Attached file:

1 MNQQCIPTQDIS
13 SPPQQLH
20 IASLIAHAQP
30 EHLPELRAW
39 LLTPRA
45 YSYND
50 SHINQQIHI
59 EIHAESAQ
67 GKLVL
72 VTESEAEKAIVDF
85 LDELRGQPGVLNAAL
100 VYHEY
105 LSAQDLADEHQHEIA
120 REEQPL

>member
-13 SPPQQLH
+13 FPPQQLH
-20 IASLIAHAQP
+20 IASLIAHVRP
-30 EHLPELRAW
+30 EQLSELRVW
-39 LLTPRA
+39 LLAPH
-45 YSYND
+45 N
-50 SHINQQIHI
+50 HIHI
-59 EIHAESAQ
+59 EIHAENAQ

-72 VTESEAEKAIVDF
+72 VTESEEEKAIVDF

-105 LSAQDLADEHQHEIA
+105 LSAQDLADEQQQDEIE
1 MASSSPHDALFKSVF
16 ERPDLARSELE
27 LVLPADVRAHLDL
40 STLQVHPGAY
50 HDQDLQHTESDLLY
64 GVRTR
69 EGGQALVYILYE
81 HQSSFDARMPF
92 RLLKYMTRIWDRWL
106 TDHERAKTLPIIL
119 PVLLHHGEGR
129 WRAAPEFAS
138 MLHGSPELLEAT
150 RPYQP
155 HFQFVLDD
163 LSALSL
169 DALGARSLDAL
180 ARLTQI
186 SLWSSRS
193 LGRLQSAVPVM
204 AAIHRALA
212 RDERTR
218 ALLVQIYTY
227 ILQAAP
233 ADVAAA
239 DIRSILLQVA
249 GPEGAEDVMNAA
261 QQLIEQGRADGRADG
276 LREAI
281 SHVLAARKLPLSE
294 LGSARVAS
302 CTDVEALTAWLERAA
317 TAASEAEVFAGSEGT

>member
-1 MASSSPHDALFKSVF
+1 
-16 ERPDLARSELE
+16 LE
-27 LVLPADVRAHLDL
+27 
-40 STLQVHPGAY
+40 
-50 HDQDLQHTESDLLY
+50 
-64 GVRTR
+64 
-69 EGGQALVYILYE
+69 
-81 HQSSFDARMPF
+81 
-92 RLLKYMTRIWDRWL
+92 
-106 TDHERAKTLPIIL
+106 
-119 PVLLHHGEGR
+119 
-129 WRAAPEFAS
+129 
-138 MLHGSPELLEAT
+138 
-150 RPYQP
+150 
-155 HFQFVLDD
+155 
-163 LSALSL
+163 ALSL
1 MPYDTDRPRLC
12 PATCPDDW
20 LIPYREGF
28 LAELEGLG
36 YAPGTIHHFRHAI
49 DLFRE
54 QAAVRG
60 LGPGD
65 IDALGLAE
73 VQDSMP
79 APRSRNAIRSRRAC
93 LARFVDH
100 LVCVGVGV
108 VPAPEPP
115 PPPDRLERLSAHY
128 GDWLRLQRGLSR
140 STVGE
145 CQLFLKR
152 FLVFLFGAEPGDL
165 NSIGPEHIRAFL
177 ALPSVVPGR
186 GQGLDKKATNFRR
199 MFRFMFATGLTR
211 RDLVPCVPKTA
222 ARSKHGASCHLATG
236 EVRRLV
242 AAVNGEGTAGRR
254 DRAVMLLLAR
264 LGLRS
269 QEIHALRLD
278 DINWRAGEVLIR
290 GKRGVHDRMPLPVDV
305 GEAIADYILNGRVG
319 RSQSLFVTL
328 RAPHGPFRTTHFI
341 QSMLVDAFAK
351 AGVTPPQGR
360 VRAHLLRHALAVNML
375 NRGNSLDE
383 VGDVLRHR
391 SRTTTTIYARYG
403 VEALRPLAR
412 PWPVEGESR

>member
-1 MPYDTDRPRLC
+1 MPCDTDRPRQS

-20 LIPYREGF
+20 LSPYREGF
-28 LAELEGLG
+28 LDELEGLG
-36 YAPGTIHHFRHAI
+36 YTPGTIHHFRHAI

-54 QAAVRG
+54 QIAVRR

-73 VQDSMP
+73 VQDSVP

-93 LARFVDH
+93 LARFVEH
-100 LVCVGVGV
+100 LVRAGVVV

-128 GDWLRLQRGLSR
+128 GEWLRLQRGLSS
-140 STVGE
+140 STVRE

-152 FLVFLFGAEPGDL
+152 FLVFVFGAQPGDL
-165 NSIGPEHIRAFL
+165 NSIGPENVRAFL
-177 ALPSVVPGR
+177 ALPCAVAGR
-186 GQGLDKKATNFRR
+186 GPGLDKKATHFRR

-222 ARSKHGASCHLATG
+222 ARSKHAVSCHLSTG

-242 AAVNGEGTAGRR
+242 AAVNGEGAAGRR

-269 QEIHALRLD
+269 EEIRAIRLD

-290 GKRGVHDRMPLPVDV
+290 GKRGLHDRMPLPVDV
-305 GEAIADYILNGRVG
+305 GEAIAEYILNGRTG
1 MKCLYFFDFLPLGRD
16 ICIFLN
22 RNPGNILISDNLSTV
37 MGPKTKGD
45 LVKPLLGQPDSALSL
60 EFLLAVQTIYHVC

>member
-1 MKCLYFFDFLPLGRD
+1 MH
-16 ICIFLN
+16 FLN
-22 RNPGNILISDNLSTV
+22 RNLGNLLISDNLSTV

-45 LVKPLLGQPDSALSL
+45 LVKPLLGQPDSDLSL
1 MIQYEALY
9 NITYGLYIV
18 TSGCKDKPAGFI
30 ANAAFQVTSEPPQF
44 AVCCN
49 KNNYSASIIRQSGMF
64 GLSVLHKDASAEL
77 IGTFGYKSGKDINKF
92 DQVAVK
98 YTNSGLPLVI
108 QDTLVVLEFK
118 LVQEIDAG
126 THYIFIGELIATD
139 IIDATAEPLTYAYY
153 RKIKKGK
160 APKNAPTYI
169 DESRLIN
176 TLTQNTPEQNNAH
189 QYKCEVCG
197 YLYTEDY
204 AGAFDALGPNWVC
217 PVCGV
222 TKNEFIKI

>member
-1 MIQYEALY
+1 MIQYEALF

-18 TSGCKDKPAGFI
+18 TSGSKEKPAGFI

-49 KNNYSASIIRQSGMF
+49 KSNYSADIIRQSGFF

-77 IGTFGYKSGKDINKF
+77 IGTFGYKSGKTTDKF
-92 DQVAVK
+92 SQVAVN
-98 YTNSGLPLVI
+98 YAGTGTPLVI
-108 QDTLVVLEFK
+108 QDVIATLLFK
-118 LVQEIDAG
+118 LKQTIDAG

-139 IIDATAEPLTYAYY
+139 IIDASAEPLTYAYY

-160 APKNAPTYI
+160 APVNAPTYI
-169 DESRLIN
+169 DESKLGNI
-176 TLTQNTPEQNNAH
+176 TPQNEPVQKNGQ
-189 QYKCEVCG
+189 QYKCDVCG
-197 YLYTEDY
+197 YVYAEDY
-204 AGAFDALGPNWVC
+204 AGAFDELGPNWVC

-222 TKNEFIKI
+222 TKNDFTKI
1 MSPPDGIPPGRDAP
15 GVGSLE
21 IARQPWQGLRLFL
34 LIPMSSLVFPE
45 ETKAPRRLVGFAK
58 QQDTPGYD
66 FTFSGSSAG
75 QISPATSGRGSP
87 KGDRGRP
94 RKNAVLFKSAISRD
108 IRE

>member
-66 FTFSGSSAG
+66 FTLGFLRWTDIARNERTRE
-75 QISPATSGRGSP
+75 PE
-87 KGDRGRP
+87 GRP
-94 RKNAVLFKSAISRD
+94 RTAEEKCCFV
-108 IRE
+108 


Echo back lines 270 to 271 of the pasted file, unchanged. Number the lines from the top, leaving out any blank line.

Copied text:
+87 GRP
-94 RKNAVLFKSAISRD